However, the literature does seem to show that people who already have a gut/bowel condition are more susceptible to the gut damaging effects of alcohol, and they should likely do their best to have as little alcohol as possible.  Since autoimmune conditions can be directly related to SIBO and leaky gut, these individuals should also limit consumption of alcohol to as little as absolutely possible.

 

My Conclusion

Don’t get me wrong, I hope haven’t convinced you that alcohol consumption the best choice for optimal health; however, I think we can say that living a paleo/ancestral type lifestyle involving #JERF and plenty of fermented probiotic foods may mitigate the detrimental effects that mild to moderate (let’s not go crazy here) alcohol consumption may have on our health.

What do you think?

Sincerely,

The Barefoot Golfer

References:
1.) http://www.ncbi.nlm.nih.gov/pmc/articles/PMC3345535/
2.) http://www.ncbi.nlm.nih.gov/pmc/articles/PMC3180655/
3.) http://www.ncbi.nlm.nih.gov/pubmed/23326376

12 Comments

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  4. Denis

    Was browsing the net and found this video but not sure if it is relevant: http://fwrd.pw/lkygut

    Reply
  5. Montresor Herringbone

    I’ve noticed a distinct tenderness in my lower bowel area. A recent colonoscopy didn’t reveal any problem. I’ve been averaging about 2-3 drinks daily and plan on cutting back considerably to see if it helps.

    Reply
  6. steven

    beer seems much worse than wine ,and strips away protection and causes leaky gut to come back after night on the town.beers with high hops is the worst,strips away the good bacteria ,seems to mess up the flora or the probiotics that you have been taking.wine in small amounts occasionally seems less harsh .

    Reply
  7. scott

    Thank you. That was exactly what i wanted to read. I started on pro and prebiotic gummies yesterday for the second time. Im probably in the already suffering from conditions caregory, but i felt better the first time it took them, just couldnt afford to keep up with it. As an at least a 12 pack of Heineken a day drinker and a healthy legal bud smoker, there wasnt room in the budget. I know i have to cut back, dont want to ever totally stop drinking beer, but glad to read something with research cited that im on the right track with the pre and probiotics. Certainly incorporating natural foods that promote digestive health into my diet would be a good area for me to go further in a comitment to my health, beyond chewing two gummie bears a day! I like beets. Havent had em in years….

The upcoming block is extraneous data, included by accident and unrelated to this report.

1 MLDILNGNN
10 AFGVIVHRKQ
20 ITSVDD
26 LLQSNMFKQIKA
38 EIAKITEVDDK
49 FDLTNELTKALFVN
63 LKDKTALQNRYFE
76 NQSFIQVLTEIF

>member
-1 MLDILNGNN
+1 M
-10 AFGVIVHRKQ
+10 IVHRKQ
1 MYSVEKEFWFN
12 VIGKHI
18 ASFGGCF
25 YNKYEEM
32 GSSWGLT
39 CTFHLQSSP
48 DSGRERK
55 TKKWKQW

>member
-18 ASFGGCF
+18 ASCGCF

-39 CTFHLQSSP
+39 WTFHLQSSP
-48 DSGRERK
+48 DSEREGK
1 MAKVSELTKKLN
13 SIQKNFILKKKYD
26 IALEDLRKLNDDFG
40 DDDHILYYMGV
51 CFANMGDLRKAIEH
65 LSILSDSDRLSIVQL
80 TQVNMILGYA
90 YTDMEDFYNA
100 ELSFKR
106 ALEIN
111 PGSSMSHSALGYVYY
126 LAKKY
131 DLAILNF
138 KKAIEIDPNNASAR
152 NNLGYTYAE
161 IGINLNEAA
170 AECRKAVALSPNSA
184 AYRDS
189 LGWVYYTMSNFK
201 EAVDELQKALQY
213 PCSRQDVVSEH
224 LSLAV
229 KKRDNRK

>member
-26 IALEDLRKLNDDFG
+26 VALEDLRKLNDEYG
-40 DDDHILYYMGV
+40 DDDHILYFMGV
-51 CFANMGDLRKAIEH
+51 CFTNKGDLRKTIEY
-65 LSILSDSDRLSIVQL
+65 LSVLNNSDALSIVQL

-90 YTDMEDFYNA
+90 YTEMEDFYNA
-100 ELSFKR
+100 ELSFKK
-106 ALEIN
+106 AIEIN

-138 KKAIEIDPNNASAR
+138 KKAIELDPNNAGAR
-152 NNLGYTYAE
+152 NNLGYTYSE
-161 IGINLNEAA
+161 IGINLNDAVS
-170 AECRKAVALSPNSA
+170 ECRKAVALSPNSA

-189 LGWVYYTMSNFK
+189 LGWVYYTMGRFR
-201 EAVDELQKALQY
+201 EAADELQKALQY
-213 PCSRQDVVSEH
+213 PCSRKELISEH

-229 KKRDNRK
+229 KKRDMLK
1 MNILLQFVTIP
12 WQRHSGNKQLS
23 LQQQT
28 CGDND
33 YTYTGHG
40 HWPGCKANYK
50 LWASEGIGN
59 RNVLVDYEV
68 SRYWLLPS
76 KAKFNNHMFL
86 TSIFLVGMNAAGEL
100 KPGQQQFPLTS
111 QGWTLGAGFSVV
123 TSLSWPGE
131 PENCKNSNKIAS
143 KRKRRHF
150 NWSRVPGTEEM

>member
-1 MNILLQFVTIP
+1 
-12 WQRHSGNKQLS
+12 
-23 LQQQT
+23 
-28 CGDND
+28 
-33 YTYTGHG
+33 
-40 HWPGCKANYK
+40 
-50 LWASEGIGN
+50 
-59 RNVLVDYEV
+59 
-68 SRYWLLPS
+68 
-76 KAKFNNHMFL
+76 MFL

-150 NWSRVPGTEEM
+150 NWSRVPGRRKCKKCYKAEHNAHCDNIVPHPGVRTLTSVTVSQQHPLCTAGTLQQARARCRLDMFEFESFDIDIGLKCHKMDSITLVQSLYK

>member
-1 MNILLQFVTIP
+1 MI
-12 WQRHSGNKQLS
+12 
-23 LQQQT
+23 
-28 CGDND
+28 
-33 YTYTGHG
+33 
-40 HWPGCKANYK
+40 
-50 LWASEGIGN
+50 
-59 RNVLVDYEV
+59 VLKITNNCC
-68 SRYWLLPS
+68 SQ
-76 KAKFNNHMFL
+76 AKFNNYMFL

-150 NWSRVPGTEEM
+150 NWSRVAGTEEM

Reply
    1. The Barefoot Golfer
      Twitter: barefootgolfer1
      (Post author)

      Glad you enjoyed the post. There is some interesting information out there when you do a bit of research. For instance, the Kitavans ate a paleo/traditional diet of vegetables, fruit, fish, and coconut and experienced little to no chronic diseases. This is even in light of the fact that they smoked, which we know is one of the biggest risk factors for chronic disease and heart disease.

      It is pretty clear that quality probiotics and a proper diet have protective effects on our liver; however, I would not count on them being able to fully offset the health impacts of chronic heavy drinking. Like you said, a reduction in daily amount to close to the recommended 1-3 drinks per day (for men) sounds like a great idea.

      Reply
  8. Dr. K.

    Great post! Very interesting that the leaky gut effects of alcohol can be reduced by taking pre and probiotics – makes sense. By the way, it’s great to see information on leaky gut referenced appropriately!

    Reply
    1. The Barefoot Golfer
      Twitter: barefootgolfer1
      (Post author)

      Thank you Dr. K. They are interesting findings but definitely still not an excuse to over indulge, although very useful information on those occasions when we do over do it a bit.

      Reply
  9. Don Johnson

    Would have been nice to actually read the article, but there were so many pop ups ads and poor formatting of the web site, I just gave up.

    Reply
    1. The Barefoot Golfer
      Twitter: barefootgolfer1
      (Post author)

      Hello Don,
      Thank you for the feedback on formatting. I only have 1 scheduled pop-up for my website and that is for email subscription to my newsletter which only goes out when new posts are published. I also ensure that there is only one ad placed in the content of my articles (this excludes anything at the end of the post) to limit the impact on formatting and readability. I am sorry this was not to your liking.

      Reply